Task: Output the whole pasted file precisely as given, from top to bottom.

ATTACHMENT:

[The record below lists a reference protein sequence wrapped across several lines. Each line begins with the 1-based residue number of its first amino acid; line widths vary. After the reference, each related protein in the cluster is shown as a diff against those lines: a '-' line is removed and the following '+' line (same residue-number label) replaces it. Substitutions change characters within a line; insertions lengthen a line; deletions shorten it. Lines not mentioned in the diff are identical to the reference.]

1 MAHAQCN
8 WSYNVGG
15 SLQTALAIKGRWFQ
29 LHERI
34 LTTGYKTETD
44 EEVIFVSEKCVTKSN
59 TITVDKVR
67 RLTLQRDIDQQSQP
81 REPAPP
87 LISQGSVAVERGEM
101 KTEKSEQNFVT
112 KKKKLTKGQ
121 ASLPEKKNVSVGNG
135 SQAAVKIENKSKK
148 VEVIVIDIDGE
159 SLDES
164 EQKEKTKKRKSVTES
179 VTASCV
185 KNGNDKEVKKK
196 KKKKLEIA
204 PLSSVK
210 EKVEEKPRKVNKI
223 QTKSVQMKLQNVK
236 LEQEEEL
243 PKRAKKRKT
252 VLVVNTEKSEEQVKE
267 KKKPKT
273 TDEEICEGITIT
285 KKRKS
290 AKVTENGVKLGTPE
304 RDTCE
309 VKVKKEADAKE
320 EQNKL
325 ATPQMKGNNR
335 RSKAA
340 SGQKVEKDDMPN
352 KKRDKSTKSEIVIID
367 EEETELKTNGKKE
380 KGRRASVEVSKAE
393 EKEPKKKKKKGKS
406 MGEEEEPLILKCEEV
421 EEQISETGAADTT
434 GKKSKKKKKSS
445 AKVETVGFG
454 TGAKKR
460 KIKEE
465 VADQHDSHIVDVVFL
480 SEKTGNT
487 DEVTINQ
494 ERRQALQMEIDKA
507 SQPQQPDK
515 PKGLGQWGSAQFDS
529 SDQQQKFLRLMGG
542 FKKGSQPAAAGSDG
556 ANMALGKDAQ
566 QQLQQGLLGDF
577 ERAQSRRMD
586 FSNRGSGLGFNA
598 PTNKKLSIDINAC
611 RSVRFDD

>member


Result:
[The record below lists a reference protein sequence wrapped across several lines. Each line begins with the 1-based residue number of its first amino acid; line widths vary. After the reference, each related protein in the cluster is shown as a diff against those lines: a '-' line is removed and the following '+' line (same residue-number label) replaces it. Substitutions change characters within a line; insertions lengthen a line; deletions shorten it. Lines not mentioned in the diff are identical to the reference.]

1 MAHAQCN
8 WSYNVGG
15 SLQTALAIKGRWFQ
29 LHERI
34 LTTGYKTETD
44 EEVIFVSEKCVTKSN
59 TITVDKVR
67 RLTLQRDIDQQSQP
81 REPAPP
87 LISQGSVAVERGEM
101 KTEKSEQNFVT
112 KKKKLTKGQ
121 ASLPEKKNVSVGNG
135 SQAAVKIENKSKK
148 VEVIVIDIDGE
159 SLDES
164 EQKEKTKKRKSVTES
179 VTASCV
185 KNGNDKEVKKK
196 KKKKLEIA
204 PLSSVK
210 EKVEEKPRKVNKI
223 QTKSVQMKLQNVK
236 LEQEEEL
243 PKRAKKRKT
252 VLVVNTEKSEEQVKE
267 KKKPKT
273 TDEEICEGITIT
285 KKRKS
290 AKVTENGVKLGTPE
304 RDTCE
309 VKVKKEADAKE
320 EQNKL
325 ATPQMKGNNR
335 RSKAA
340 SGQKVEKDDMPN
352 KKRDKSTKSEIVIID
367 EEETELKTNGKKE
380 KGRRASVEVSKAE
393 EKEPKKKKKKGKS
406 MGEEEEPLILKCEEV
421 EEQISETGAADTT
434 GKKSKKKKKSS
445 AKVETVGFG
454 TGAKKR
460 KIKEE
465 VADQHDSHIVDVVFL
480 SEKTGNT
487 DEVTINQ
494 ERRQALQMEIDKA
507 SQPQQPDK
515 PKGLGQWGSAQFDS
529 SDQQQKFLRLMGG
542 FKKGSQPAAAGSDG
556 ANMALGKDAQ
566 QQLQQGLLGDF
577 ERAQSRRMD
586 FSNRGSGLGFNA
598 PTNKKLSIDINAC
611 RSVRFDD

>member